The Importance of Diversity Groups in Tech
In the wake of the election results, I’ve seen a lot of hurt, anger, fear and many other feelings. I’m unhappy with the results and scared for our future especially with respect to immigrants, Muslims, racial and ethnic minorities, LGBTQ, women and any other group that has felt marginalized with regards to the results. I’m also terrified by the hatred towards these groups that has already materialized. Through all of that however, I’m also filled with a sense of hope. I’ve seen friend after friend talk about coming together to support these people with a passion I’ve never seen before. I’ve seen people not only donate to causes that help these marginalized groups but encourage others to do the same. I’ve seen people mobilize support that was lacking before.
All of these feelings raised by the election also come at a time when my own company and the tech industry as a whole has been doing a large diversity and inclusion push. Recently tech companies have been trying to figure out how to improve their diversity numbers, they’ve been looking at how to attract and retain more women and underrepresented minorities because statistics show that diverse teams perform better. A lot of smart people have been putting large amounts of research and thought into these questions, but the numbers are at best not moving.
All of these are complex problems without a simple solution, but in the past two weeks I’ve seen how some of the pieces in place have had positive impacts. At Box, we have a number of diversity and inclusion groups including our Women in Tech group and LGBTQ group. I’ve seen many of these groups come together in support of one another — both through official meetings but also unofficial meetings. These groups met to help support each other as their members work to come to terms with the results of the election. I’ve seen people rely on the connections and friendships they’d already built through these groups and work with the community to move forward together.
While these groups alone are not going to solve our diversity problems, this experience has highlighted to me the importance of building community. Often as a member of a minority group, I don’t always feel like I fully fit into the main engineering community. I don’t always feel like I connect on a personal level and some of the issues and concerns that affect me may not affect many of the others I work with. I once worked with a group where I didn’t connect with a single lunchroom conversation and I felt incredibly alienated. This is part of what makes me valuable in creating diversity — I’m different. At the same time though, without some way to connect or feel like I’m a part of a community, it’s easy to lose me. It’s difficult to face challenges alone, but just knowing there’s someone else out there like me or someone I can talk to or someone cheering for me makes it all a little bit easier.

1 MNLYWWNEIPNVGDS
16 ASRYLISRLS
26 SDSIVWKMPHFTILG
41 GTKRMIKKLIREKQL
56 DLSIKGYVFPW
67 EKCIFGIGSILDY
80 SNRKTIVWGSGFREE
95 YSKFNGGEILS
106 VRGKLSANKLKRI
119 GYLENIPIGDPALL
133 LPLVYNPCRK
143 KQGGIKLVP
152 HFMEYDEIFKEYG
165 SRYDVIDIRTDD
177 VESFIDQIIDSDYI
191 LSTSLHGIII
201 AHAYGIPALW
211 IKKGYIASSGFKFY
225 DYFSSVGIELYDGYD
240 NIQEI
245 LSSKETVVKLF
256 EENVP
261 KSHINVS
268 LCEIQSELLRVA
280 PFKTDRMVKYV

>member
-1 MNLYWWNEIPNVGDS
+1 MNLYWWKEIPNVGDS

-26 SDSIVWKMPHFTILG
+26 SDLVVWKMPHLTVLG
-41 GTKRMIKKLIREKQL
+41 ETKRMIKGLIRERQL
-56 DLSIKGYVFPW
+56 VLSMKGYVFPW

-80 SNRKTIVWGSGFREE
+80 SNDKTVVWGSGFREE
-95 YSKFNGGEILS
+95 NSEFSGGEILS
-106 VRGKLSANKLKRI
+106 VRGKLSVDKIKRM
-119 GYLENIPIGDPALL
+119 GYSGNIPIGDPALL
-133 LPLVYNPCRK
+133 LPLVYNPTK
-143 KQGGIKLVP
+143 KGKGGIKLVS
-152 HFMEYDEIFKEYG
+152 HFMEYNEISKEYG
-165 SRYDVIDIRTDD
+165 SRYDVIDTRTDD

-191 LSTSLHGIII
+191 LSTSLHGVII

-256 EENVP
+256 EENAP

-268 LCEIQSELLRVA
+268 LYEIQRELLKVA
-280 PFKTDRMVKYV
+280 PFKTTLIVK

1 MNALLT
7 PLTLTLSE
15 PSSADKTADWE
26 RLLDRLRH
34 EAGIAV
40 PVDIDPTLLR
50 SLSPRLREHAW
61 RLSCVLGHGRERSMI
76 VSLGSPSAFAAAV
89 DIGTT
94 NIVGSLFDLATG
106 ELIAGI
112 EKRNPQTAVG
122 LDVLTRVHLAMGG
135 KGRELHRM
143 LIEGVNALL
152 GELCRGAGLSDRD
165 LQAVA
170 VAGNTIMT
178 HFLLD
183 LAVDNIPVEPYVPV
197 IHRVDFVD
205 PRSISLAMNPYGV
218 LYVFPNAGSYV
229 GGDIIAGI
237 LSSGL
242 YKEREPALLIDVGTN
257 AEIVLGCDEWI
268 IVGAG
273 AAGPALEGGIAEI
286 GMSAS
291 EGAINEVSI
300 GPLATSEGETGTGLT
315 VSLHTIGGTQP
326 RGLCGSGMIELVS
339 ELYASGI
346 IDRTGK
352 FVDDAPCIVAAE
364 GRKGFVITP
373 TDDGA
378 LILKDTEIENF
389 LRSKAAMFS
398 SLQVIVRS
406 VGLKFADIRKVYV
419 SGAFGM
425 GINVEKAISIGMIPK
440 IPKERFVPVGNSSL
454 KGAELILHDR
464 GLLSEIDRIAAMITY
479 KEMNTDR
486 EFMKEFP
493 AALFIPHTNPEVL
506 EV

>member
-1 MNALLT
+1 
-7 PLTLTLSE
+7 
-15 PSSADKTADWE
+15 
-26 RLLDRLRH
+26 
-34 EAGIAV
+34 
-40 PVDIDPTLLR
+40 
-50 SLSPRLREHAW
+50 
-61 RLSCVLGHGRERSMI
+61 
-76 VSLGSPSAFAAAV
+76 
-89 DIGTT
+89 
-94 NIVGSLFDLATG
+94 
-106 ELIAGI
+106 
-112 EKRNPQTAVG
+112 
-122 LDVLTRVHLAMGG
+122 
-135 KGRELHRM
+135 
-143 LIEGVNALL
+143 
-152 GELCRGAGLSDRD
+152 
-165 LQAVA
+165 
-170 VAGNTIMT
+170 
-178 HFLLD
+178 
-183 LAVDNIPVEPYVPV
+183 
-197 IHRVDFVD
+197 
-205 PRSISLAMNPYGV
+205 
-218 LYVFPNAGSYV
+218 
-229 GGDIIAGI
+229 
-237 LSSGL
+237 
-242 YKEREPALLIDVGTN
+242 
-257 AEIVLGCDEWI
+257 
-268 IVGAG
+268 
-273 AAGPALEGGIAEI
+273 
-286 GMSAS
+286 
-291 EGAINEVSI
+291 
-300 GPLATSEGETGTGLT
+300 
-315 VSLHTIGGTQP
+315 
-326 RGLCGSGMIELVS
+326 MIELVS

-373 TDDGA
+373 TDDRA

There are different ways to build community, but for me at Box, a lot of this has been through our Women in Tech group. The group has given me the opportunity to form deep friendships, have meaningful conversations about tech, diversity and a number of other topics and has helped connect me to mentors and role models. The group also enables me to come together with others to solve problems and tackle challenges that I wouldn’t be able to do alone. We hosted a coding camp for girls, started a diversity scholarship, participated in the WEST mentorship program and much more. I’m so thankful to have this amazing group of women there to support me and that has never been more evident to me than in the past two weeks.
The election results have mobilized people on diversity topics and brought more attention to the related issues. I hope that we can harness that energy, not only to accomplish the big things, but also to do smaller things that support the people in our immediate communities. We should support people trying to build diversity groups. We should look for ways to be an ally. We should tell people that we care.
We have a long road ahead of us both in terms of diversity in tech as well as eliminating discrimination and hatred toward our marginalized groups in this country. I don’t think any of it will be easy and there’s a lot to worry about — we can’t return to complacency. At the same time though, there is hope and we should celebrate the small victories as we continue to strive to move forward together.